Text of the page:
Ask Ariely: On Moving, Eating and Decision Making

November 24, 2012 BY danariely

Here’s my Q&A column from the WSJ this week — and if you have any questions for me, just email them to AskAriely@wsj.com.


Dear Dan,

My son has been in New York since he was 18, when he started attending The Cooper Union as an art student. Now he is 35 and afraid to leave NYC to move West. He hasn’t made the moves he would need to further his career in photography. He has had many successes—but not financial ones. We’ve offered him time here on the West Coast to develop his art (and hopefully a career). He doesn’t like living in NYC and says he would love to move west, but people in New York seem to believe that it is the only place to get a job. Is there any advice or constructive approach you can offer to make his options clearer?


First, it’s delightful that you want your son to move closer to you rather than stay on the other coast, and I am sure that he feels the same.

I suspect your son is suffering from two decision biases. One, the status quo bias, has to do with our tendency to take our current situation as our reference point and to see any change as negative (or at least difficult) and with a high potential for regret. The second, the unchangeability bias, is the idea that when we face large decisions that seem to be immutable (getting married, having kids, moving to a distant place), the permanence of these decisions makes them seem even larger and more frightening. With these two biases combined, it’s only natural that your son is apprehensive about moving West.

Now, if you frame the move as “a trial for just a few months,” this would change your son’s status quo (he would still think of himself as a New Yorker, only temporarily trying out the West Coast), and it wouldn’t seem like a decision that’s so tough to change. Over time, he’ll most likely start feeling at home, get used to the new status quo, and not want to return to New York.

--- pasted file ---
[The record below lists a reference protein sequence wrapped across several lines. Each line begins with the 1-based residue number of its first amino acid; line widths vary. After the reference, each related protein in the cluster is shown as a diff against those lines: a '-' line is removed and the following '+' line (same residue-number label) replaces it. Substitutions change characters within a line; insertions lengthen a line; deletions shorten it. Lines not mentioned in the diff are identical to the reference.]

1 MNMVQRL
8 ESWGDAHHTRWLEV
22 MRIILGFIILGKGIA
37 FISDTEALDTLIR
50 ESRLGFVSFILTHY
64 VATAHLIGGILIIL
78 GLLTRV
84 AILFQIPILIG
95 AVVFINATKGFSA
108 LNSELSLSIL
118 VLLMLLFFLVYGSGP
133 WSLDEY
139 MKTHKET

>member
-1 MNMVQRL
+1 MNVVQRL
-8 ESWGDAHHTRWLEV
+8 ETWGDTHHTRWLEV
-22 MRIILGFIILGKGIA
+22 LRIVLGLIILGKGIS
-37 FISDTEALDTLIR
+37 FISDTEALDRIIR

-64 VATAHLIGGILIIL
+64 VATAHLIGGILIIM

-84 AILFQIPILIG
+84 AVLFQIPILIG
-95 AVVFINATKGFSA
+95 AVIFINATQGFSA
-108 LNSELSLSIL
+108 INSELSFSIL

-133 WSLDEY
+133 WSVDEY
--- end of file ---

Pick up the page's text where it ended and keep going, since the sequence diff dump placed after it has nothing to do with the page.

Hi Dan,

Let’s say you’re very hungry and you plan to eat two sandwiches. One is very delicious and the other isn’t as good. Which one should you eat first?


One of my college friends had kids many years before anyone else in our group was even considering children, and he used to give the following advice (mostly unsolicited): “Think,” he used to say, “about how you like to eat. There are some people who like to eat reasonable food three times daily, while others would prefer to save their money and eat mediocre food most of the time but occasionally have an amazing meal.

“If you’re one of the second type, go ahead and have kids, because life with kids isn’t all that fun for the most part, but from time to time they bring incredible joy. And if you identify with the first type, you may want to rethink the kids idea.”

Now, I am not sure that this metaphor bodes well for kids, but in terms of food it certainly works. As a thought experiment, it asks whether you prefer to focus on the maximum amount of pleasure in any given experience or the average pleasure.

In the first case, you should eat the better sandwich first so that the height of your initial joy comes from the combination of your hunger and the superior quality of the sandwich. (As Cervantes wrote in “Don Quixote,” “Hunger is the best sauce in the world.”) Of course, you will sacrifice pleasure at the end of your experience. On the other hand, if you’re aiming for a consistent experience, eat the so-so sandwich first. With this method, the initial joy will be lower, but the end of the experience won’t be as much of a contrast.

Personally, I prefer to focus on the most joyful part of the experience and eat the best sandwich first, ignoring folk wisdom to “save the best for last.” Plus, this way I might be less hungry by the time I get to the so-so sandwich and may eat a bit less.


Dear Dan,

Given all your research on decision making, do you now find yourself making better decisions?


Maybe, possibly, sometimes. I suspect that my gut intuition hasn’t improved much with my knowledge about bad decision-making. On the other hand, when I get to carefully consider my decisions, I think I’m able to avoid some of the decision traps that I study. I should also point out that much of my research starts with observations of my own irrationalities—so, without my own mistakes, I might have to look for a different career.

See the original article in the Wall Street Journal here.